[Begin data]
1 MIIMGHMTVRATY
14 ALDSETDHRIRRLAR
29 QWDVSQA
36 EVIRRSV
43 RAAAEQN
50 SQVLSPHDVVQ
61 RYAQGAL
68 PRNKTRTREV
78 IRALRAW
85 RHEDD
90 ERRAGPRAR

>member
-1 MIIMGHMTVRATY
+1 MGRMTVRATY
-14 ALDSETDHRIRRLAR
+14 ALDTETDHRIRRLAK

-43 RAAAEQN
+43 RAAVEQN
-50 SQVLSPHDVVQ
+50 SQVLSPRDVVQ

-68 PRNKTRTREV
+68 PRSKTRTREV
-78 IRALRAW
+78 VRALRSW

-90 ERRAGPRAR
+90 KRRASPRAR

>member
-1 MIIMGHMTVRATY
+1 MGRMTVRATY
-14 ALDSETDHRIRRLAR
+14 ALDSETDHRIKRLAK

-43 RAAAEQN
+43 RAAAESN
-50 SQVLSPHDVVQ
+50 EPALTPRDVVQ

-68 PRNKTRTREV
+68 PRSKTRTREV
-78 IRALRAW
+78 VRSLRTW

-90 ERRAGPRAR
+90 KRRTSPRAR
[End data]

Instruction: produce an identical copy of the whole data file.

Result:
1 MIIMGHMTVRATY
14 ALDSETDHRIRRLAR
29 QWDVSQA
36 EVIRRSV
43 RAAAEQN
50 SQVLSPHDVVQ
61 RYAQGAL
68 PRNKTRTREV
78 IRALRAW
85 RHEDD
90 ERRAGPRAR

>member
-1 MIIMGHMTVRATY
+1 MGRMTVRATY
-14 ALDSETDHRIRRLAR
+14 ALDTETDHRIRRLAK

-43 RAAAEQN
+43 RAAVEQN
-50 SQVLSPHDVVQ
+50 SQVLSPRDVVQ

-68 PRNKTRTREV
+68 PRSKTRTREV
-78 IRALRAW
+78 VRALRSW

-90 ERRAGPRAR
+90 KRRASPRAR

>member
-1 MIIMGHMTVRATY
+1 MGRMTVRATY
-14 ALDSETDHRIRRLAR
+14 ALDSETDHRIKRLAK

-43 RAAAEQN
+43 RAAAESN
-50 SQVLSPHDVVQ
+50 EPALTPRDVVQ

-68 PRNKTRTREV
+68 PRSKTRTREV
-78 IRALRAW
+78 VRSLRTW

-90 ERRAGPRAR
+90 KRRTSPRAR